As usually, we always see a  lot of pneumonias because there are no antibiotics to stop simple throat infections. So, the lungs become an easy target to bring people in a deadly position. The State (department) of Chuquisaca in Bolivia is the endemic region where you find the deadly disease “Chagas” (also 10 thousands). According to scientifically studies more than 70% have this disease. It was this disease that killed my friend and Doctor Dr. Ino who worked more than 30 years with us because it can also become chronic and “morbidity” (dying earlier) becomes higher as it attacks the heart muscle. I made my first expeditions together with Pr. Romulo (see further) and this Doctor (Ino) more than 30 years ago. This brave man and doctor died at the age of 55 as a result of the “Chagas disease” (this is a kind of parasite that is transmitted by a mite). As said, especially the heart muscle and also the intestinal muscles are seriously affected over time.

The image of an old blind man with constant serious pains in his bones and joints who couldn’t pee anymore because of Prostate Cancer remains in my heart. There are no surgeons nor hospitals and little could be done. Luckily, one of his nieces cared for him in his little one room house made by rocks and without windows to avoid the cold and the icy winds.

My Inca/Quetchua guide (since 1990) Romulo Balderama had been also very ill because of Covid. He has asthma too and they took him up in the only “working” hospital in the city of Sucre. It’s the only city in this State (Chuquisaca).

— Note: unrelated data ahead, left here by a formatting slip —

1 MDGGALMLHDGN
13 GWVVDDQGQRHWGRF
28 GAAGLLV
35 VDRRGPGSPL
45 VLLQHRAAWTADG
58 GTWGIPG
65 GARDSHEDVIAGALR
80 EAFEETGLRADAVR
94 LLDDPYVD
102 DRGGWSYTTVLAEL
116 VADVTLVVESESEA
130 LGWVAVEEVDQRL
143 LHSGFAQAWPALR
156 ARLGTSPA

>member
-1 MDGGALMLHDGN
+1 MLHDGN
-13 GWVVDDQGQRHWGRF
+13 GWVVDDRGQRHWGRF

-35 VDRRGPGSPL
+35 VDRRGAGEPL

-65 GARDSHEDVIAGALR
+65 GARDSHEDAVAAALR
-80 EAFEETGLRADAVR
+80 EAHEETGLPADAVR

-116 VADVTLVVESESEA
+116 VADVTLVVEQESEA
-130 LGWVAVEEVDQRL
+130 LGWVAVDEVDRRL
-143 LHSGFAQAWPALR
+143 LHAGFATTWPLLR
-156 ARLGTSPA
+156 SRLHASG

He is doing well now! He lives with his wife and 4 children in the Andes. In the early days, he served also as care giver (Promotor De Salud). His lung problems started probably due to all the dust he inhaled as he sometimes walked for 9 days in a row to reach these villages with the needed care when he was young (1990 and earlier). He didn’t want shoes as they worn out too fast (as he said to me). He preferred to make his own sandals with thick rubber of old tires from jeeps or trucks. We could provide the needed care from to save him and his wife. His youngest son is called Rik like me. It seems to be a custom because other doctors called their son also Rik believing he will become a copy of me :))].

We are very thankful for all support – even a small gift – for Doctors On Mission to be able to continue the work! It warms our hearts and gives us the  courage to go on. As you know – thanks to you – every gift can be used to give the needed medical support to help these poor people in the inland of Bolivia and Haiti. Sadly enough, we face this time a lot of debts because of all kind of reparations of our vehicles, the many medicines we needed to use the last two years and other medical care we needed to give. Now, we are in the process to equal our financial balances again.

We are also thankful for any further protection of our team and of ourselves during these challenging times. We (also our doctors, dentists, nurses and logistic people) stay constantly in contact with these villages who always can use more support especially to them who are sitting with many diseases and whose immunity is extremely low.

Thank you for all you do!!!
Rik Celie, MD-Missionary, my wife Carolien and our Andes Doctor Teams